The hard work of reparative futures: Exploring the potential of creative and convivial practices in post-conflict Uganda

Article Authors: Kate Molesa,*,1, Florence Anekb, Will Bakerc,2, Daniel Komakechb, Arthur Oworb, Catriona Pennelld,3, Jennifer Rowselle,4


In this paper we empirically explore the ways in which young people were enroled in a multimodal exhibition to creatively produce narratives of their past, presents and futures. We look at the different ways this work was framed, and how all memory work and, we argue, future work is relational, interactionally produced and situated in dynamic and unfolding social and political frameworks. We look at the ways young people described the work of producing accounts of their futures within that setting, and the different forms of labour involved in that process. We explore the encounters that fostered local, more humble, acts of care and repair, and how those everyday practices might help build towards reparative futures.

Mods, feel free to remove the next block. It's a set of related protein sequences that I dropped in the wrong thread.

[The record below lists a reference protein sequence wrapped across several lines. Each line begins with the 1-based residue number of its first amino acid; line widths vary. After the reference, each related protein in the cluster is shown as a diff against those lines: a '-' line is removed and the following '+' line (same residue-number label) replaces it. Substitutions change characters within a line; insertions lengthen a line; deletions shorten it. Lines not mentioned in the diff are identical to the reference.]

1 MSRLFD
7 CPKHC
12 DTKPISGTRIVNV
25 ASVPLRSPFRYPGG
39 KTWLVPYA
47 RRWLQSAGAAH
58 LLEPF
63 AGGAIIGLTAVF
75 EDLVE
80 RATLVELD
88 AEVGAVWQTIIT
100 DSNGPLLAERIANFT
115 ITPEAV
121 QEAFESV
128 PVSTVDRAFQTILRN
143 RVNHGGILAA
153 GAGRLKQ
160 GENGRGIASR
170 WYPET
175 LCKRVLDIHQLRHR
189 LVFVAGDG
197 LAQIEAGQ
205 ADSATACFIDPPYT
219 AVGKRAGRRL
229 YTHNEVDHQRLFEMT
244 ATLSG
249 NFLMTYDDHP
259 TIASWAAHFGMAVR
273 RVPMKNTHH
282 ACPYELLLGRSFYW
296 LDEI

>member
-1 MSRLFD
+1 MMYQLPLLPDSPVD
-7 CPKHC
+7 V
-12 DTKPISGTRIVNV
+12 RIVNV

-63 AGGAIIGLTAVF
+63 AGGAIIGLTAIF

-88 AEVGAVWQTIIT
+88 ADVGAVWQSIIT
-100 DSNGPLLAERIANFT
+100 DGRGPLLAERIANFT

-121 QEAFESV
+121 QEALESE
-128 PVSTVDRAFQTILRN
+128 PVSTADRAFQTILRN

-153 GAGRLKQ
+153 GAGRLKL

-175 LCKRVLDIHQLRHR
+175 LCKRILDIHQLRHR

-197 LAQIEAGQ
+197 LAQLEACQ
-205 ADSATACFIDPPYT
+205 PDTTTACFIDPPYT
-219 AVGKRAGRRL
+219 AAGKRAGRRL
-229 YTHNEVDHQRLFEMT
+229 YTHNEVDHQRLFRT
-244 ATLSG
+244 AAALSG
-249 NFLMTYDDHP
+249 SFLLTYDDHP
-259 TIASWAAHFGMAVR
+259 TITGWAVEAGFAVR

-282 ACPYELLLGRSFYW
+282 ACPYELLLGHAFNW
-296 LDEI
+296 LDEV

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aCardiff University, UK
bGulu University, Uganda
cUniversity of Bristol, UK
dExeter University, UK,
eUniversity of Sheffield, UK,